Husky Legend: Riley Set Tone For 1991 Team
Nov. 16, 2007
By Holly Laubacher
Some may give credit to the coaching staff for the WashingtonHuskies' 1991 National Championship. Some may recognize asingularly outstanding player. And others still may give credit for the'91 season to the offense or defense, or maybe both.
Andre Riley has another answer. The four-year letterman andsenior captain gives some of the credit to his 1989 Husky squad.
Riley, a San Jose, Calif., native, was recruited by Don James inthe mid-1980s as a running back. Choosing Washington over NotreDame, Riley spent his first two years as a Husky in the backfield.
Before his junior season, however, Coach James told Riley of hisdecision to turn the running back into a wide receiver. The transitionwas not a difficult one for Riley, because he knew the switch wouldgive him more time on the field to help his teammates.'I felt that I was a big part of the team and I needed to be on thefield every chance I could get,' Riley says.
The decision to move to wide receiver turned out to be the correctone. In his senior season, Andre Riley became the first Husky to goover 1,000 yards receiving in a season.
The record-breaking catch came against the Oregon StateBeavers in Corvallis, the second-to-last game of the season.
'I knew I was close, but when I hit 1,000 yards, Jeff Woodruff, ourwide receiver coach, told me that I broke the record,' remembersRiley. 'It was an incredible feeling.'
The 1,000-yard receiving mark was only one of many recordsbroken during the 1989 season; the season that Riley says turnedHusky football around.
The 1988 Huskies were by no means considered the low point inHusky football. They did not have a losing record and they were neverblown out. In fact, all five of the team's losses were by fewer than 7points. The 1988 Huskies, however, did not go to a bowl game.
The absence of a postseason game was enough to upset theHuskies, including Riley. The team spent the spring and summer of1989 making sure that another non-bowl game season would nothappen to them again. It was over the summer of '89 that the Huskiesdecided to do something special.
Riley says, 'That summer, it was all about us working together toget better. Then when we went into camp and then into the season,there was something just a little bit different, something special.'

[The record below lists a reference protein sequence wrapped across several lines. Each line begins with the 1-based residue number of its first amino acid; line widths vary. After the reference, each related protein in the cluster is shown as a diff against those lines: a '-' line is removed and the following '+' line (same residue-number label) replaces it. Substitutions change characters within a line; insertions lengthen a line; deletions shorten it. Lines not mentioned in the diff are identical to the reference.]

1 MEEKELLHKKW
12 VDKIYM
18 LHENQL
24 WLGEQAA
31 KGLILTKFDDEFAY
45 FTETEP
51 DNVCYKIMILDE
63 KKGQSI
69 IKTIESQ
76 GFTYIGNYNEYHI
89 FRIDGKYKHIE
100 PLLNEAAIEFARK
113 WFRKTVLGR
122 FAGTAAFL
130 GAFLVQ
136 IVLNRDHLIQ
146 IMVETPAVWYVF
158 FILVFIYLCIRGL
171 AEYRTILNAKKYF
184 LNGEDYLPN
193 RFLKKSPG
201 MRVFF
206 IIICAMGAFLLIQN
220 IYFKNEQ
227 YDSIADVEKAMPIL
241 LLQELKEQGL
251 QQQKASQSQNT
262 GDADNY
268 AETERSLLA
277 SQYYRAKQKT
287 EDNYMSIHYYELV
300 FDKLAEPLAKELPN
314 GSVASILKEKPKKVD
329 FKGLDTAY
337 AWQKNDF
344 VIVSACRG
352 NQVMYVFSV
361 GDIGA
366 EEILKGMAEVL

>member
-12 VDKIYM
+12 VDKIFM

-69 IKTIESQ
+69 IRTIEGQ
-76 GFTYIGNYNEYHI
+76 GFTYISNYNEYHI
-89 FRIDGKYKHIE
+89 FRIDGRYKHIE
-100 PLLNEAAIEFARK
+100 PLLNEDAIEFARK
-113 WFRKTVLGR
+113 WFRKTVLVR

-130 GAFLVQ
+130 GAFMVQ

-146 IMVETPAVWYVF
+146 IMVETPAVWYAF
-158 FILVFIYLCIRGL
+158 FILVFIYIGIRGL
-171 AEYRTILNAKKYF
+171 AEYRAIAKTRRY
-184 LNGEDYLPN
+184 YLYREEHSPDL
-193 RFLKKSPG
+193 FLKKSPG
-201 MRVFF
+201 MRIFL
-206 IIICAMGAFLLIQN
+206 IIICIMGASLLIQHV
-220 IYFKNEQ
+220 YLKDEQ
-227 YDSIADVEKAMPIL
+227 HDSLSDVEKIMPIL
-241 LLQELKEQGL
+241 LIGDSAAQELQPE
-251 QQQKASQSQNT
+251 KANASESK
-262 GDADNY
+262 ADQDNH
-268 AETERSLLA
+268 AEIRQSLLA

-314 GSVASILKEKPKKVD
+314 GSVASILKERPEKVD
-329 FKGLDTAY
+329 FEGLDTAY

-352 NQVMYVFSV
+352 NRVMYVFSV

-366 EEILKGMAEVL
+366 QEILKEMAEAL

The 1989 Huskies went 7-4 in the regular season, but mostimportantly, they made it to a bowl game. The Dawgs beat anEmmitt Smith led Florida Gators 34-7 in the Freedom Bowl. With thepostseason win came confidence. And with confidence came the1990 Rose Bowl win and 1991 National Championship.
Though Riley was not technically a member of the NationalChampionship Husky squad, he argues that it was his team that pavedthe way for the eventual success of the Washington program.
'My senior class all the way down to that freshman class, it wasjust four to five years of success, incredible success. There wassomething special there, year after year.'
Special indeed, as the 1991 National Championship team canattest.
After his record-breaking, team-building four years as a Husky,Riley went on to play professional football for a few years aftercollege. He was drafted in 1990 by the Cincinnati Bengals as awide receiver and was subsequently drafted in 1991 into the WorldLeague of American Football, a spring developmental league. There,he played for the London Monarchs, who went 9-1 and won the firstever World Bowl.
After a brief stint with the Kansas City Chiefs, Riley began hispost-football career, and has led a successful career as the GeneralSales Manager at Seattle radio station KBSG.
In addition, Riley still stays active in Husky athletics. He iscurrently the Vice President of the Big W Club, a program that allowsHusky athletic alumni the chance to stay directly involved with theWashington Athletic Department. The Big W Club reconnects Huskyathletic alums and works with current student-athletes, helpingregulate tuition costs and scholarship opportunities.
Riley says he is involved because he owes it the UW.
'I want to give back to this great university that gave me somuch. It's all about giving back.'
As grateful as Andre Riley is towards Washington, the Huskiesare grateful right back. With his leadership skills and determinationon the fi eld, Riley and his 1989 squad paved the way towards thelegendary 1991 Huskies National Championship.
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